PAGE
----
A rheumatologist is a medical doctor who specializes in treating rheumatic conditions and
diseases. Typically an internist or pediatrician, rheumatologists analyze, diagnose, and
treat the different illnesses that affect your joints, bones, and muscles.
Rheumatologists often act as long-term health care providers for those facing serious or
chronic rheumatic disease.
What Qualifications Do Rheumatologists Have?
Rheumatologists are highly skilled in the area of rheumatic disease. They must complete
four years of pre-medical training at college or university and continue on to complete
four more years of training at medical school. They must then complete three years in
internal or pediatric medicine. In order to become qualified rheumatologists, they must
then complete two to three years of specialized education and training in rheumatic
disease and treatment. In order to practice their profession, rheumatologists must pass a
rigorous exam and become certified by the American Board of Internal Medicine, or a
similar governing body in their country of practice.
What Does a Rheumatologist Treat?
Rheumatologists specialize in treating rheumatic diseases – but what exactly are rheumatic
diseases? Rheumatic illnesses are those that affect the rheumatic system, specifically the
joints, bones, and muscles. Rheumatologists are most commonly associated with arthritis
diagnosis and treatment, although they also help treat a number of other rheumatic
- musculoskeletal pain
- lupus and other autoimmune diseases
How Can A Rheumatologist Help People with Fibromyalgia?
Though fibromyalgia is not actually a type of arthritis, it is considered a rheumatic
disease because it affects the joints and muscles. A rheumatologist is often one of the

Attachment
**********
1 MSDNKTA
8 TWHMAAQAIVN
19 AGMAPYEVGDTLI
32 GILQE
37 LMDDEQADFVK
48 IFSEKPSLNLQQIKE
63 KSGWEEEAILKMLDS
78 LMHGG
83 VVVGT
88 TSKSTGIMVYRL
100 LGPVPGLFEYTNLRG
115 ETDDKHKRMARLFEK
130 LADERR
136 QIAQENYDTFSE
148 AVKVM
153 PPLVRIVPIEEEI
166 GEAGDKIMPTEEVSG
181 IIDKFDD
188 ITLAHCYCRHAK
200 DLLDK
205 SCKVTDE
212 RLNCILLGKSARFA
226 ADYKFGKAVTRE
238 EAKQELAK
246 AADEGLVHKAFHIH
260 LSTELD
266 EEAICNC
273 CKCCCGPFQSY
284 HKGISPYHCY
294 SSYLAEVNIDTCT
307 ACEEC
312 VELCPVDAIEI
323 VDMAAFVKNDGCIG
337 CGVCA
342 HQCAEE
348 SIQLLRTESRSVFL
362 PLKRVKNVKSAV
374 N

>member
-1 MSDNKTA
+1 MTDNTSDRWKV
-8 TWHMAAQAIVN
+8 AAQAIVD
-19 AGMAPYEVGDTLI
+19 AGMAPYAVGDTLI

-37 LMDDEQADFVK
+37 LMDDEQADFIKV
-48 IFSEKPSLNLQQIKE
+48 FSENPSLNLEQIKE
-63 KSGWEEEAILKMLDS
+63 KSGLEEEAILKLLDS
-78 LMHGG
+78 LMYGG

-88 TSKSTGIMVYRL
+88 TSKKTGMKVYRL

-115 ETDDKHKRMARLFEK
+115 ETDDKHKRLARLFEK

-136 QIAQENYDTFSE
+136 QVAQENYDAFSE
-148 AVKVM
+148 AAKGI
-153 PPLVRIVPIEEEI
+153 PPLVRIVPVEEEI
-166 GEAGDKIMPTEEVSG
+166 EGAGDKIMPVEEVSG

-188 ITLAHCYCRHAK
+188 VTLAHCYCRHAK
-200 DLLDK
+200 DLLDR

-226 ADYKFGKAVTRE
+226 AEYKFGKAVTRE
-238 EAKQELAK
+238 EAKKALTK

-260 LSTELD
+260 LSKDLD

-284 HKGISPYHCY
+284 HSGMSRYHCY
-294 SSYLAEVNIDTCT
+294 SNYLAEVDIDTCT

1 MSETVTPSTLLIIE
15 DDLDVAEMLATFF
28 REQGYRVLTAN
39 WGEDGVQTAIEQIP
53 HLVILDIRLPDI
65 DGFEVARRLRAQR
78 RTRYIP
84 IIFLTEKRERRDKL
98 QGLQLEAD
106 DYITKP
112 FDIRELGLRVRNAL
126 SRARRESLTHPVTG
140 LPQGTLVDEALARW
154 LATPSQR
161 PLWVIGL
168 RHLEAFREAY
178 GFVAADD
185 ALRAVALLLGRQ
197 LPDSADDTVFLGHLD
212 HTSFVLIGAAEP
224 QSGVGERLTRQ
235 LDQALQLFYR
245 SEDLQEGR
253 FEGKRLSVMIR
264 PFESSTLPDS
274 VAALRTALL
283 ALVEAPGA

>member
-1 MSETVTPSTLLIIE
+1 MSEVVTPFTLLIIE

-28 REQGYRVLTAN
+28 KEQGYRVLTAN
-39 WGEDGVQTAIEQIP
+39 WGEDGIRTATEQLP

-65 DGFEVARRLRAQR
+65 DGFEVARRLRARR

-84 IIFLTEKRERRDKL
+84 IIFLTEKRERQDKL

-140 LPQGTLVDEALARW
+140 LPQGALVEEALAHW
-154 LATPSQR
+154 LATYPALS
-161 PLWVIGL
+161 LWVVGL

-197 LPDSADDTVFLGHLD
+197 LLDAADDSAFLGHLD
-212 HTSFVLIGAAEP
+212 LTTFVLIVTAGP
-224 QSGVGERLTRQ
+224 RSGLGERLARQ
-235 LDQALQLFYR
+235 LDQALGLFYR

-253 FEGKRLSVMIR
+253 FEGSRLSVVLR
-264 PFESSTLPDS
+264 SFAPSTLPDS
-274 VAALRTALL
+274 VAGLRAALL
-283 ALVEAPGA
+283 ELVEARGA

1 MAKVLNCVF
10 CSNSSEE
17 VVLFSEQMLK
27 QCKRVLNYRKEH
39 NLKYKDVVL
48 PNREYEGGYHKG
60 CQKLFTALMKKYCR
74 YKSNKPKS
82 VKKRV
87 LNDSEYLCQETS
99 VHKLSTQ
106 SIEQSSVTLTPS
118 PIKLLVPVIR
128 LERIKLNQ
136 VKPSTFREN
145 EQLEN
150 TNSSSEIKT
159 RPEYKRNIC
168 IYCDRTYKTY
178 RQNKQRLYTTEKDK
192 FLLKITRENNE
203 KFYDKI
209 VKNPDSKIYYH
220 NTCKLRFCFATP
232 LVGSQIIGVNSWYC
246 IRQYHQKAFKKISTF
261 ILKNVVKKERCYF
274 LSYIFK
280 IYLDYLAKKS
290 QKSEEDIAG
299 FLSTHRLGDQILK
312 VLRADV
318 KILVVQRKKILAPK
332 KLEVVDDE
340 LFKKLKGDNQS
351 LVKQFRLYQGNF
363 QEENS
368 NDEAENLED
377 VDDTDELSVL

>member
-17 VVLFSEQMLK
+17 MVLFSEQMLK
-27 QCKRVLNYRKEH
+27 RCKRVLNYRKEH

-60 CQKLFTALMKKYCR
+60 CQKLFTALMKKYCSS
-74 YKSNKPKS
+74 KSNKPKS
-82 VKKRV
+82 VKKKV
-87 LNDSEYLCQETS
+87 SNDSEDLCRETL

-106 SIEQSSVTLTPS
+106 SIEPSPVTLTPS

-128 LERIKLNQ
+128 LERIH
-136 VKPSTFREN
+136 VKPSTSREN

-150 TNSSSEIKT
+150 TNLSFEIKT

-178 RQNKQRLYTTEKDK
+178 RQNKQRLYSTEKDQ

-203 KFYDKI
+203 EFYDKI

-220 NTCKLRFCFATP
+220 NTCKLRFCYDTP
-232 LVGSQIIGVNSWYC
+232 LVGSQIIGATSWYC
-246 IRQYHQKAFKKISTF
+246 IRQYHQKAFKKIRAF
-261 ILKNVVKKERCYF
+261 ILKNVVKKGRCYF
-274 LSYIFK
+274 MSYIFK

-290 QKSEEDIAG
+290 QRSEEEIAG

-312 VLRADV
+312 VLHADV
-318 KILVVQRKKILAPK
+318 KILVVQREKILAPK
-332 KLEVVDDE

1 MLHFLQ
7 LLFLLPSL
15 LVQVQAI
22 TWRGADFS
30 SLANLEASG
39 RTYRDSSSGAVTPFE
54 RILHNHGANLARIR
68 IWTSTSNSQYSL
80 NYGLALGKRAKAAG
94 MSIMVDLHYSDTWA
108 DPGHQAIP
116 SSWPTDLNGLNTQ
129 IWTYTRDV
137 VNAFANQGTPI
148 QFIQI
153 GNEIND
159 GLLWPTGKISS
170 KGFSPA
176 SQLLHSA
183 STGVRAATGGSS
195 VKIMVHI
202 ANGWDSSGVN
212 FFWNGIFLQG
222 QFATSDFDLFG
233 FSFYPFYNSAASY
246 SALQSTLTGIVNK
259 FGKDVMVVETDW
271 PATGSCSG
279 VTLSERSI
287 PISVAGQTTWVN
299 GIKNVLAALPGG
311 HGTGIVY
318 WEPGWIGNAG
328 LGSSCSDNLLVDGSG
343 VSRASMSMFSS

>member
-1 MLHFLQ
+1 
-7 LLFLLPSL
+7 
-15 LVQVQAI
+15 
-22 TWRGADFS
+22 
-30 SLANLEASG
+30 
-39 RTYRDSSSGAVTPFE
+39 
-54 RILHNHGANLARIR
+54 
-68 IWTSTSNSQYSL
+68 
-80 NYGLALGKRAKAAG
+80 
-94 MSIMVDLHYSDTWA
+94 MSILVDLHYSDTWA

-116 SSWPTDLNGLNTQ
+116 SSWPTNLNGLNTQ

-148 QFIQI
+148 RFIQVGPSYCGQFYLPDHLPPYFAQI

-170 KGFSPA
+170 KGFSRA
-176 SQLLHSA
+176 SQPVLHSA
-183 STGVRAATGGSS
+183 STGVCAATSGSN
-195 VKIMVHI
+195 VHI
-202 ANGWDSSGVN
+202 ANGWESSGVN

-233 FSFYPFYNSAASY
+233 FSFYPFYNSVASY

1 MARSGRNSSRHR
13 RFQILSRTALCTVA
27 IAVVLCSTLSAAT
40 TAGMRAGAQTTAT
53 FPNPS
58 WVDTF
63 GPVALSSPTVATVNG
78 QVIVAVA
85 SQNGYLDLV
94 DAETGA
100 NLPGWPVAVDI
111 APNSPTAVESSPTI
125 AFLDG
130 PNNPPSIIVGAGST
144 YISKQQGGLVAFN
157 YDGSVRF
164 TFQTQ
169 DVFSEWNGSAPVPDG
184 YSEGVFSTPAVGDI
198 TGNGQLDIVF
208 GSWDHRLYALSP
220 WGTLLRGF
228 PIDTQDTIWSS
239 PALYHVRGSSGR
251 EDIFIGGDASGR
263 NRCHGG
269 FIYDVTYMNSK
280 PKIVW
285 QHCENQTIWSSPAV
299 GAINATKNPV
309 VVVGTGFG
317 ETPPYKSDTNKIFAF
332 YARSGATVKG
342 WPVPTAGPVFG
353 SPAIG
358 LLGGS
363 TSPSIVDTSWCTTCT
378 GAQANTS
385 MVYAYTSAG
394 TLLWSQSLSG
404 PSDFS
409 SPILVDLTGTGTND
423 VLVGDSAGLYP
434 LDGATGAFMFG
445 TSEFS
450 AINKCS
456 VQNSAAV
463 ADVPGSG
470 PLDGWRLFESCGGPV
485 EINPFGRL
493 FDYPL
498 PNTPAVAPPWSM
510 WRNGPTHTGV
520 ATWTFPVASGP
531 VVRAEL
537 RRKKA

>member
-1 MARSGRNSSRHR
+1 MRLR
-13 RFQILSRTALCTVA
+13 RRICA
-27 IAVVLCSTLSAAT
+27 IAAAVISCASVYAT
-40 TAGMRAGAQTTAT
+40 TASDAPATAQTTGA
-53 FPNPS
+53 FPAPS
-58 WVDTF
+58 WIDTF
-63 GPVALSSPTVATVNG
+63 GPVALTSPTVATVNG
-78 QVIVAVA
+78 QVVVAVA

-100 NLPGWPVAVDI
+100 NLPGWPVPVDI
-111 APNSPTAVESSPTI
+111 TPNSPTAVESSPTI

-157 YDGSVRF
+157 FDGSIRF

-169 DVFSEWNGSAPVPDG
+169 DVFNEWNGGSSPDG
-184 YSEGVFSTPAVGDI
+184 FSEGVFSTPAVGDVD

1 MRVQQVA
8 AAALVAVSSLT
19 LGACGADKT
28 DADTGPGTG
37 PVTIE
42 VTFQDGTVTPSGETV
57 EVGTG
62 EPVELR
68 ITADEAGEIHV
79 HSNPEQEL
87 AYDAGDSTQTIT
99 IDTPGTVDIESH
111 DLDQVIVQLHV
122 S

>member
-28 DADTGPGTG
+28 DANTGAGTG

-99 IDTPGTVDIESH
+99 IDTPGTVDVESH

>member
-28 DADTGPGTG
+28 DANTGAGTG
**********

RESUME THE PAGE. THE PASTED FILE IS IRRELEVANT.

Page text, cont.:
best practitioners to consult if you think that you have fibromyalgia. Unlike other health
care providers, rheumatologists are very familiar with the signs and symptoms of
fibromyalgia. They are able to rule out other rheumatic diseases that may mimic
fibromyalgia. They are excellent when it comes to dealing with all-over, widespread pain.
Rheumatologists also have more knowledge and diagnostic tests at their disposal to help
find the cause for fibromyalgia symptoms, such as morning stiffness and joint immobility.
Rheumatologists often play a team leader role when it comes to managing fibromyalgia, and
can direct information to your other health care providers.
What Will A Rheumatologist Examine?
If you decide to visit with a rheumatologist, she will likely examine different aspects of
your bones, muscles, and joints. In particular, she will look for:
- areas of muscle pain
- tender points
- redness and swelling
- range of motion
Tests Performed by A Rheumatologist
In order to help form a diagnosis, rheumatologists rely on a variety of diagnostic test
procedures. These procedures help them to analyze specific areas of your joints and
muscles. Some commonly-performed tests include:
- joint ultrasound
- MRI (magnetic resonance imaging)
- joint aspiration and fluid analysis
- bone density tests
What To Expect When You Visit a Rheumatologist
If you choose to visit a rheumatologist, you may be a little apprehensive about the
procedures he will perform. Here are a few things to expect when you get to the office:
Your rheumatologist will ask you about your medical history and your current symptoms.
He will likely perform a physical examination. He will examine your joints, looking for
areas of swelling or deformity. He will also test your muscle stamina, strength, and range
Your rheumatologist may suggest performing some diagnostic tests, including blood tests, j
oint aspiration, and imaging tests.
Your rheumatologist will likely suggest a treatment regimen to help you deal with your
symptoms. Treatment is often multi-faceted, and may include the use of pain medication
along with physical therapy and exercise.
Finding a Rheumatologist
In order to see a rheumatologist, it is likely that you will require a referral from your
general health practitioner or another medical doctor. She may be able to recommend a good
rheumatologist who practices in your area. To find a rheumatologist in your area, you can
also contact your local College of Rheumatology.
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